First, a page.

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Publication Detail
A qualitative study exploring views and experiences of people with stroke undergoing transcranial direct current stimulation and upper limb robot therapy
  • Publication Type:
    Journal article
  • Publication Sub Type:
    Article
  • Authors:
    Tedesco Triccas L, Burridge JH, Hughes AM, Meadmore KL, Donovan-Hall M, Rothwell JC, Verheyden G
  • Publication date:
    20/09/2018
  • Journal:
    Topics in Stroke Rehabilitation
  • Status:
    Accepted
  • Print ISSN:
    1074-9357
Abstract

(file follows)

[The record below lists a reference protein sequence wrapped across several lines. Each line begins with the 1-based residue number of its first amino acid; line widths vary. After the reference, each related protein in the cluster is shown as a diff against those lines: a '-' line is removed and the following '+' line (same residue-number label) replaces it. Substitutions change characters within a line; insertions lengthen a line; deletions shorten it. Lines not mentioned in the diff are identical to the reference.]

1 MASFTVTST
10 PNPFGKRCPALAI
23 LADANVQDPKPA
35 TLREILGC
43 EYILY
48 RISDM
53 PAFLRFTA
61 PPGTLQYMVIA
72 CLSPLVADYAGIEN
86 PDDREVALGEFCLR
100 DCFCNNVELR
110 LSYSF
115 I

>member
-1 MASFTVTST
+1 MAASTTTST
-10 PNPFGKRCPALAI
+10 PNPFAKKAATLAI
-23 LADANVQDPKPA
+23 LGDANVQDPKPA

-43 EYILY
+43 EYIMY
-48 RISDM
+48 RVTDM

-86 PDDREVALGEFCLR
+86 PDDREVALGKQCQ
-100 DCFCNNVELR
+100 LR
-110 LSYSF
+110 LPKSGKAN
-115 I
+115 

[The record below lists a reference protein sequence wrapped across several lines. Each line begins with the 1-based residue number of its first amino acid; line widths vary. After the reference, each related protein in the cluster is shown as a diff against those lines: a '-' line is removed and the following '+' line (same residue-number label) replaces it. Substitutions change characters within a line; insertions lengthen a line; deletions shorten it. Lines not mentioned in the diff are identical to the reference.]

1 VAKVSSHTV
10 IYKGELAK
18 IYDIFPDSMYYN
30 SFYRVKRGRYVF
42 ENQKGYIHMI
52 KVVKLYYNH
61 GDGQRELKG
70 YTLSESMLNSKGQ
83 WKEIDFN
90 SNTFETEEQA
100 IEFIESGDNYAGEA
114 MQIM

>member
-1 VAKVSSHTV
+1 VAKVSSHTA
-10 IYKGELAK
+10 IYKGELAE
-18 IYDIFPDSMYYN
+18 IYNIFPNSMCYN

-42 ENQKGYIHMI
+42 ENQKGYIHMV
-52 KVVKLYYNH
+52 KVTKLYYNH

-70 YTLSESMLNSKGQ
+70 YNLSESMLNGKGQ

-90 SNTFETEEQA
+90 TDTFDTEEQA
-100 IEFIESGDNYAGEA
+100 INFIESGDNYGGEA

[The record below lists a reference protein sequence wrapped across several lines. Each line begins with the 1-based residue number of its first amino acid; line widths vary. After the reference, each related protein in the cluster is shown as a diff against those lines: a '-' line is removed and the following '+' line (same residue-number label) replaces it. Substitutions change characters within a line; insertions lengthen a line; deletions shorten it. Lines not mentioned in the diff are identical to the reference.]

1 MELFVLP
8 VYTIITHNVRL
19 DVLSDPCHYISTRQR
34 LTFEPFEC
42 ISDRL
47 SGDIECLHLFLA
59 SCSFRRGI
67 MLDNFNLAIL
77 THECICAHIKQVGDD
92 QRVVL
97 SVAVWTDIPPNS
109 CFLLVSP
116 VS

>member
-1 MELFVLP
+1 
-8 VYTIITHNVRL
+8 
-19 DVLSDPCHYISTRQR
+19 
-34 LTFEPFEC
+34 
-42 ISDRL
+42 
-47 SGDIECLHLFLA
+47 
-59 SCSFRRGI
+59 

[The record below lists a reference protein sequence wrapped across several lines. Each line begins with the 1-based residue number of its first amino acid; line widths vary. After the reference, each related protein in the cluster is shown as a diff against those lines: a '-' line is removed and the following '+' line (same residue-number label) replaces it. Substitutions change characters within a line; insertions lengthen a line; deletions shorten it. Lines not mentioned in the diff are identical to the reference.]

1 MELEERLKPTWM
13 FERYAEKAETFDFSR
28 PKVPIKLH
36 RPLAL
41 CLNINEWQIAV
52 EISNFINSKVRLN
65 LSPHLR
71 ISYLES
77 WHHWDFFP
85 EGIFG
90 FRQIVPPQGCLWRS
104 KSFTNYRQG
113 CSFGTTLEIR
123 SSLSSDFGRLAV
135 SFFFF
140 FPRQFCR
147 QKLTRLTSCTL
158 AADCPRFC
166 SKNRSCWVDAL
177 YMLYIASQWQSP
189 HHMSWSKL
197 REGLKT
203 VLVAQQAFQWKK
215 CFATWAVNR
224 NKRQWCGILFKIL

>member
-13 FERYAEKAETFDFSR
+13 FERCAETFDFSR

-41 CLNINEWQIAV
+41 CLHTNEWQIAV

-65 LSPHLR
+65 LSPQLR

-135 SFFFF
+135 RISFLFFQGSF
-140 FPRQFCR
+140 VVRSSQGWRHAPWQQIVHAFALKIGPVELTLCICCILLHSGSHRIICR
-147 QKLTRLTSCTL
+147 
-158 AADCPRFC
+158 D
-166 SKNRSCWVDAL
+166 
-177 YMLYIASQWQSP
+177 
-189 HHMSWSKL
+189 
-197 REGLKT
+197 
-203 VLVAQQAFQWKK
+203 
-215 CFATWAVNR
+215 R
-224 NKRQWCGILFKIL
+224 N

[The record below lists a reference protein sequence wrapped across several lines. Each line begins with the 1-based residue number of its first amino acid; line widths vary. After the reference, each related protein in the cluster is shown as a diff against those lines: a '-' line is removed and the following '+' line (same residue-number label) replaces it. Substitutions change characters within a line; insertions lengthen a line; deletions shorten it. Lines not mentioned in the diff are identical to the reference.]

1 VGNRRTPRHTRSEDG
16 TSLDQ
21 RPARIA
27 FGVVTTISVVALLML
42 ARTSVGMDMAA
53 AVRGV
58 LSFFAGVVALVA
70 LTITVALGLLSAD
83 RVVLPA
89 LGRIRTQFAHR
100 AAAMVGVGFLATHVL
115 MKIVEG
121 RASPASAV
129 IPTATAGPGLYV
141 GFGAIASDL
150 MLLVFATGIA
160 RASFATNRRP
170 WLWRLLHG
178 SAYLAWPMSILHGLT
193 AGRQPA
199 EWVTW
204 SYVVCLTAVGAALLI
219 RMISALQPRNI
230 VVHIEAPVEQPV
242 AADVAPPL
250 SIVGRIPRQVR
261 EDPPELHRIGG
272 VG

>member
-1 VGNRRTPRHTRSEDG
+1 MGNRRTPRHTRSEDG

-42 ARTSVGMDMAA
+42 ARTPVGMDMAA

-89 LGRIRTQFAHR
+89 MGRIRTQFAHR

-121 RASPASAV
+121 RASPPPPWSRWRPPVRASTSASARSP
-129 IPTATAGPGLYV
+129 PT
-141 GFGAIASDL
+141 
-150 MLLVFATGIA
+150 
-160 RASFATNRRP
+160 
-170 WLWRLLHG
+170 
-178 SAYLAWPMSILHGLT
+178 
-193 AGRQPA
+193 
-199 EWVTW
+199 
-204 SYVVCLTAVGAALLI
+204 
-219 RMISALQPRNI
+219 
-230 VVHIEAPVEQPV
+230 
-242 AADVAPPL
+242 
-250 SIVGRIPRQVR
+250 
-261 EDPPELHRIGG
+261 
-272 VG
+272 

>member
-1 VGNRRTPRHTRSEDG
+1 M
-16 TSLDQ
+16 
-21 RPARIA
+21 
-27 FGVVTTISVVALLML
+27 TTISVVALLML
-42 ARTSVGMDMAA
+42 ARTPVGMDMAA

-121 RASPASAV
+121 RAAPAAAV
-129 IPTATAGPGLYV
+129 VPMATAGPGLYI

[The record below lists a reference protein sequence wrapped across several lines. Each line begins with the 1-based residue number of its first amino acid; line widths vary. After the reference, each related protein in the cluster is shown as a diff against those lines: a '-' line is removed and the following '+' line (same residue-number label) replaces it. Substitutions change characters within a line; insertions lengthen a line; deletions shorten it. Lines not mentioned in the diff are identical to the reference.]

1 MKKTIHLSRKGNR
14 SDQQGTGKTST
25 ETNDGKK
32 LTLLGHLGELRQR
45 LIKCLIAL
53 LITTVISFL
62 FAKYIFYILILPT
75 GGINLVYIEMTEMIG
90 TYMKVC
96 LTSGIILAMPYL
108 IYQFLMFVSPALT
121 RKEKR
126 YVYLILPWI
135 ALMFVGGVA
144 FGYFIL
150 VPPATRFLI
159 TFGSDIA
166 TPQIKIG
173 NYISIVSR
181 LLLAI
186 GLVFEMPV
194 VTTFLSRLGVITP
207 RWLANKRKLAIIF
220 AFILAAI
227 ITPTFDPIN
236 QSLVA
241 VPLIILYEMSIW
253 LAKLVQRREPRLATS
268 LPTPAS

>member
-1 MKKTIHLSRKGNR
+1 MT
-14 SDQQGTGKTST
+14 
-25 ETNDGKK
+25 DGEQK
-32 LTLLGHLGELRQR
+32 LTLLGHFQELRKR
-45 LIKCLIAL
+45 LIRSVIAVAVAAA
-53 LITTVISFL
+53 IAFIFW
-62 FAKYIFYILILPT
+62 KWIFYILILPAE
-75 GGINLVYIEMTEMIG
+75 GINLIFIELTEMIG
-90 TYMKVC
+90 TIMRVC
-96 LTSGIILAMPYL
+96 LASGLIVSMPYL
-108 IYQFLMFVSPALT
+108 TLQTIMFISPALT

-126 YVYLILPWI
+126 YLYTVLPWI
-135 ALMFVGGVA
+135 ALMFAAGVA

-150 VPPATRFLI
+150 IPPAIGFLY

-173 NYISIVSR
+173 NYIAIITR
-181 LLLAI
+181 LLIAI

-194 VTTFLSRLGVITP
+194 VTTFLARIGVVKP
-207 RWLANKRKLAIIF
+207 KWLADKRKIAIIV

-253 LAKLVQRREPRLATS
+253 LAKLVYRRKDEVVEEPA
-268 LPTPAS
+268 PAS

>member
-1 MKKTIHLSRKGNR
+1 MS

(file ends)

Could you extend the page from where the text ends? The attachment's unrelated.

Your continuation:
© 2018, © 2018 Informa UK Limited, trading as Taylor & Francis Group. Background: Neurorehabilitation technologies used mainly in research such as robot therapy (RT) and transcranial direct current stimulation (tDCS) can promote upper limb motor recovery after stroke. Understanding the feasibility and efficacy of stroke rehabilitation technologies for upper limb impairments is crucial for effective implementation in practice. Small studies have explored views of RT by people with stroke; however experiences of people receiving tDCS in combination with RT have never been explored. Objective: To explore views and experiences of people with sub-acute and chronic stroke that had previously taken part in a randomised controlled trial involving tDCS and RT for their impaired upper limb. Methods: An interview study includes open and closed questions. Face-to-face interviews were audio recorded. Open-ended question responses were transcribed and analyzed using thematic analysis; closed questions were analyzed using descriptive analysis. Results: Participants felt that RT was enjoyable (90%) and beneficial for their affected arm (100%). From the open question data, it was found that the intervention was effective for the impaired arm especially in the sub-acute stage. Main reported concerns were that tDCS caused painful, itching and burning sensations and RT was sometimes tiring and difficult. Participants recommended that future research should focus on designing a more comfortable method of tDCS and develop a robot that promotes hand movements. Conclusions: This study provides new knowledge about the benefits and barriers associated with these technologies which are crucial to the future effective implementation of these tools in practice.
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